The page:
Andrew Shepherd is approaching the end of his first term as President of the United States. He's a widower with a young daughter and has proved to be popular with the public. His election seems assured. That is until he meets Sydney Ellen Wade, a paid political activist working for an environmental lobby group. He's immediately smitten with her and after several amusing attempts, they finally manage to go on a date (which happens to be a State dinner for the visiting President of France). His relationship with Wade opens the door for his prime political opponent, Senator Bob Rumson, to launch an attack on the President's character, something he could not do in the previous election as Shepherd's wife had only recently died. Written by
Camp David is strictly off-limits to the public and the media. The production designer used someone's personal snapshots from the Richard Nixon Era and a lot of imagination when designing the set. See more »
When Lucy takes the book it is rotated 180 degrees from the position it was when the president hands it to her. See more »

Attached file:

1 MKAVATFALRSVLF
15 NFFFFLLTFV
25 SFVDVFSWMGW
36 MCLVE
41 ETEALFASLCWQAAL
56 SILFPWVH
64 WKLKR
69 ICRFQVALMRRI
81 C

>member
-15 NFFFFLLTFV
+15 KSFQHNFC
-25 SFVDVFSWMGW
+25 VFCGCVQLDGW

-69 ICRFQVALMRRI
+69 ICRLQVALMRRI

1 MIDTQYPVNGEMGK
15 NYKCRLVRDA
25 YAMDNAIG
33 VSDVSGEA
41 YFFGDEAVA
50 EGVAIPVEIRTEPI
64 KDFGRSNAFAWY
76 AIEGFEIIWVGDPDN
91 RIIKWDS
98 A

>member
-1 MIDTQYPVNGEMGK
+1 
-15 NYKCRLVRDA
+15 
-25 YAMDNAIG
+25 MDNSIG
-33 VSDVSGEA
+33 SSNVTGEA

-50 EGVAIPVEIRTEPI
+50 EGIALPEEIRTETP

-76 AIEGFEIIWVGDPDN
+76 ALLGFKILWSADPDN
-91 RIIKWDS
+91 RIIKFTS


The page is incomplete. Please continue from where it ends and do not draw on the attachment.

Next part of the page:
[Sydney and President D'Astier were conversing in French]
President Andrew Shepherd:
Sydney, you didn't dissolve our trade agreements, did you?
Sydney Ellen Wade:
No, I just said we're sitting in this beautiful room, listening to the music of this wonderful orchestra, and I wondered why nobody was dancing.
President René Jean D'Astier:
And I informed Miss Wade that in my country, a guest at the palace of Louis XVI and Marie Antoinette would soon find their head in a guillotine if they made the impertinent gesture of dancing without so much as a by-your-leave from the ...
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I don't mean that as a slam. I like Pretty Woman a lot, too. But this movie is my "cure for all ills" movie. The one I throw in the DVD player on rainy Sunday afternoons and crack out my best junk food. And the political setting seems to give it more meat.
Michael Douglas is perfect. Annette Benning is perfect (and I would give anything to look as beautiful as she does in that blue dress at the State Dinner). Michael J. Fox, Martin Sheen, Anna Devoure Smith. People being passionate about each other and about important issues and about doing the right thing. Everything about this movie lifts me up when I'm feeling down.
I'm not a liberal, and I'm not a conservative - I fall somewhere in the middle. My beliefs in gun control to not include "(getting) the guns". But this movie is so good - that I can look past the occasional differences in political views. Those views are presented in a smart, thoughtful and constructive manner - and I appreciate them even though they are not my own.
I enjoy this movie for what it is - a sweet, smart, funny movie set in one of the most "romantic" settings in the world - The White House.
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